Volta

Studio Album by released in 2007

Volta review

Bjork claimed that Volta is going to be rhythmic and fun

Bjork's songs are the most ambiguous subjects for disputes, especially in the context of different periods of her career. It is amazing but staying one of the weirdest of well-known performers Bjork is constantly inventing something new as if the boarders of the style she has created herself are too narrow. Her artistic path can be divided into three parts at the minimum. In the very beginning she started with few bright pop electronic albums that made her recognizable not only as an unusual singer but as an original songwriter who loves mixing digital sounds and analog instruments. And though her first records sounded quite original and progressive she proved that there are new peaks to conquer. She managed to raise the avant-garde bar even higher with such albums as Homogenic and Vespertine, which sounded more confident and carried a really serious artistic approach. Eventually, Bjork reached a culmination of her creative peculiarity on her almost purely a cappella album Medulla and exorbitantly complex for understanding soundtrack for the film called Drowning Restraint 9. In fact, Bjork was always moving in the direction of complexity so it is not hard to imagine what kind of enthusiasm among Bjork's fans was caused by her statements that her new album Volta is going to be rhythmic and fun.    

At times Volta reminds Bjork's early records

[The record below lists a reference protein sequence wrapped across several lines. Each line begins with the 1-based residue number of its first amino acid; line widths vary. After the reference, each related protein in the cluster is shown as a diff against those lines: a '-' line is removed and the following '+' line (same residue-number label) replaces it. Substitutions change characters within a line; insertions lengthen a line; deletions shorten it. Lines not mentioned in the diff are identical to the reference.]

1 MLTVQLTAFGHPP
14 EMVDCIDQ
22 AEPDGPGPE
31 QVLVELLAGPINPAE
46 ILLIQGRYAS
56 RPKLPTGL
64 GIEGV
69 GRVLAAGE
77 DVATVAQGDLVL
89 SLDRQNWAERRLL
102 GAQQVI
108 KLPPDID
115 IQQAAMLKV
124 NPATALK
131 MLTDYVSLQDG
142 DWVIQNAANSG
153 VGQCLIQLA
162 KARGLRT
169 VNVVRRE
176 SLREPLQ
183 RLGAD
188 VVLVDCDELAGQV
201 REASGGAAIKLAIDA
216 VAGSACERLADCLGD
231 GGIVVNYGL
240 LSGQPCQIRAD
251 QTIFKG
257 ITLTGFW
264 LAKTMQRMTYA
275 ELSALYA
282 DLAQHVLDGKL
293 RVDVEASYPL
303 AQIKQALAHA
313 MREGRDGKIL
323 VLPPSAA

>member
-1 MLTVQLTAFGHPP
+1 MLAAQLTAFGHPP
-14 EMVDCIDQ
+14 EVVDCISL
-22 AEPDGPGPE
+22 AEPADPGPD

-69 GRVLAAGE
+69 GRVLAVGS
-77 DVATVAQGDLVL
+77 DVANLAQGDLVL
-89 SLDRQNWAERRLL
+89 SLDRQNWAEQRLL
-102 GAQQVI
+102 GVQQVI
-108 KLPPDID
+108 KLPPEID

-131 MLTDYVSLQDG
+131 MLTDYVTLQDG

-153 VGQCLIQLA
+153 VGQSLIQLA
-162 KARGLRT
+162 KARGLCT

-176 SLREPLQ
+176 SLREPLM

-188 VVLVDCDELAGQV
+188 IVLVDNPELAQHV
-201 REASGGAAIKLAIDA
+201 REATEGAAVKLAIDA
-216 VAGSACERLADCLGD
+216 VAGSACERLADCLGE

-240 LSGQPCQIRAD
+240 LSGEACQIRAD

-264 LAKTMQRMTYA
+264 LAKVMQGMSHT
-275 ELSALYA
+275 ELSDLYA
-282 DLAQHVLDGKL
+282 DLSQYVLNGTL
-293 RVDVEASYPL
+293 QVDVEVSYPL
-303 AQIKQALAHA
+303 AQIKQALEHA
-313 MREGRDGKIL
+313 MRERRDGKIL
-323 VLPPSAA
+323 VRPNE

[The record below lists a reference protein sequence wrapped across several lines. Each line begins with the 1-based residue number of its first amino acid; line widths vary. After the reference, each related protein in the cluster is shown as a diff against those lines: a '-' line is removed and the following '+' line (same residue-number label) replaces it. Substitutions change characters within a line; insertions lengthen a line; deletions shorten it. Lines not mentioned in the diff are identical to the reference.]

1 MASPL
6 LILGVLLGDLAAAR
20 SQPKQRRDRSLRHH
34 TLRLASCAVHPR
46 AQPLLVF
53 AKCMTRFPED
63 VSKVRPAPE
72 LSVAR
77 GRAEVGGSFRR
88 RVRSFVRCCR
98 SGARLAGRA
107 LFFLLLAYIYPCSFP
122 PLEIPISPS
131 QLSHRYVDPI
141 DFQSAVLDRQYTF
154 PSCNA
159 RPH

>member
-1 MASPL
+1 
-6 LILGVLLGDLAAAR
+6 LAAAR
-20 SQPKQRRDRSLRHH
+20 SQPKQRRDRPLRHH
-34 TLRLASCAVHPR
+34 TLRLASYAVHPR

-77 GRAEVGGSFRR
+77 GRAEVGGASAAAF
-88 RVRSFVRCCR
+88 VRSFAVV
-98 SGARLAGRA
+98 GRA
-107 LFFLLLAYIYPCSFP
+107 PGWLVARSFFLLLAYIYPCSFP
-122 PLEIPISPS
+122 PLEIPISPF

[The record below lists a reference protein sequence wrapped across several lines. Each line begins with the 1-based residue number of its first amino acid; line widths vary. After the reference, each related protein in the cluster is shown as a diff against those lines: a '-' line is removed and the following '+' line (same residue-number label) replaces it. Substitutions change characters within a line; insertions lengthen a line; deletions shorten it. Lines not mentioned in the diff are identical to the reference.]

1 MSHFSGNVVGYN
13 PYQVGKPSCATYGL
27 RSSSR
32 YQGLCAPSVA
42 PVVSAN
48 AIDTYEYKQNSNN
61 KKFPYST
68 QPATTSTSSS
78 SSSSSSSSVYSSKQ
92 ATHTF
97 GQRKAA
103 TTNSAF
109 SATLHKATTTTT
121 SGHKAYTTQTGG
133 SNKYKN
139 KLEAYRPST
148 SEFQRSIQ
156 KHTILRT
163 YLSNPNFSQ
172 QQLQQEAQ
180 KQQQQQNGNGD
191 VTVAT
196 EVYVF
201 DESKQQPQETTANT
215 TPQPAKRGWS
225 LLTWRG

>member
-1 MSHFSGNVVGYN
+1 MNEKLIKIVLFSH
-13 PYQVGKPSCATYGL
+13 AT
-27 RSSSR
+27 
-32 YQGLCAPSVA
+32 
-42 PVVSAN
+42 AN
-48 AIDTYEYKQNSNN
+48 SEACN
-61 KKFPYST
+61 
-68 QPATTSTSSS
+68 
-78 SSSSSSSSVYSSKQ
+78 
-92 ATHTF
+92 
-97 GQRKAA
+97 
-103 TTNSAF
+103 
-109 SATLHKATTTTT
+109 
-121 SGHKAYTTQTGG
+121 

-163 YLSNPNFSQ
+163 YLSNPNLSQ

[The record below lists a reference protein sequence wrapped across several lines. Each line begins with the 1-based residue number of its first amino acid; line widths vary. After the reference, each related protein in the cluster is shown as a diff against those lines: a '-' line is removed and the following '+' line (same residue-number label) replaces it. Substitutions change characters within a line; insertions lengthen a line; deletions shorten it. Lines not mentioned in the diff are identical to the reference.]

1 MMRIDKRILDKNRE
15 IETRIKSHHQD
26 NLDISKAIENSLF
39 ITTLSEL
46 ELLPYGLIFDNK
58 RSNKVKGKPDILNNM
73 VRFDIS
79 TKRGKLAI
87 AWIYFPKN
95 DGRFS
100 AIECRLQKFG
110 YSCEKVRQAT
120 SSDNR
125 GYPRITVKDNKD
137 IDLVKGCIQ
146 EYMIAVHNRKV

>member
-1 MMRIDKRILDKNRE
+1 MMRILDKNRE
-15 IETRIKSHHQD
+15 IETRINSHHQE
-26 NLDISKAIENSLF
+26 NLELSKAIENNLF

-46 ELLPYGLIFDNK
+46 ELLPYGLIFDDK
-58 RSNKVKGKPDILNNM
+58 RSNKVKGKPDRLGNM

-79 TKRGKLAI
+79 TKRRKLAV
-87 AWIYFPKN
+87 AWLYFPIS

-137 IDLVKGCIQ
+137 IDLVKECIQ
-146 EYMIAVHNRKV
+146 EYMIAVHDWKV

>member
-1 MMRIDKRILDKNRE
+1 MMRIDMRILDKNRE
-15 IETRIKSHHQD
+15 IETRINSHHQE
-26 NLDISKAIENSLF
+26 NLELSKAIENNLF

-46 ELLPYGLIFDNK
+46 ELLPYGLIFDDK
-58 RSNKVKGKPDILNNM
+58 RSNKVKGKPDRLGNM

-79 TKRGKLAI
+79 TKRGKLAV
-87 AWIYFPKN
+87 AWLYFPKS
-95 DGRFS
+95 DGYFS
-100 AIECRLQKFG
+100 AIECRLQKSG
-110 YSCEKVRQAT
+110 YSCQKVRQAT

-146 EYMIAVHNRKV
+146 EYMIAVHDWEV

This is what Bjork said about Volta in one of her interviews: "All I wanted to do for this album was just to have fun and do something that was full-bodied and really up”. You must admit that this intrigues, the more so because besides numerous guest stars who took part in the record sessions Bjork invited Timbaland. The fact that Bjork allowed the main person of pop industry to get into her mystic songwriting process evokes the most unexpected thoughts right up to a supposition that she decided to make some pop music. But everything is not that easy. Volta has turned out to be much more accessible and simpler than her recent records but it is still a serious and sufficiently tough album. At least one can't call it a pop album. Volta recalls Bjork's records of middle 90's in many respects. This can be obviously heard on such songs as Bjork/Timbaland's Earth Intruders, which is a reminiscent of Army Of Me and probably Human Behavior but played with a more straightforward tempo or Pluto inspired and the album's heaviest Declare Independence. The brightest moments are mostly concentrated in the first part of the album. Wanderlust and The Dull Flame Of Desire are quite slow pieces enshrouded in floating orchestral and brass sounds mixed with soft beats. Innocence is another Timbaland's track, its loud and jagged beats sound quite aggressive among other songs but Bjork delivers a weird contrast to the overall power with her delicate vocals.

Volta: a new page in Bjork's career

Volta fits in with Bjork's discography quite naturally. Having reached the avant-garde apogee on Drowning Restraint 9 she has exhausted this side of her experimental nature, brought the complexity to the boil. Volta in its turn plays the role of a certain relaxation and simply gives Bjork's fans a chance to enjoy her new songs. There are quite many elements that sound familiar, one can draw an analogy with some of her previous songs, that's why a listener can be easy on his mind - the record sounds recognizable and therefore comes in simply. However, novelty and freshness of the ideas are the main traits of the album. Bjork keeps on trying new things, the difference here is that the sphere of experiments passed from the inner content of songs to their external capsule. New people brought new colors; each track is different from the rest in the sense of material, mood and sounding. Volta is a hotchpotch of strange, emotional and anxious ingredients joined onto one whole by a performer who sounds like no one else even after 15 years of persistent activities on a big scene.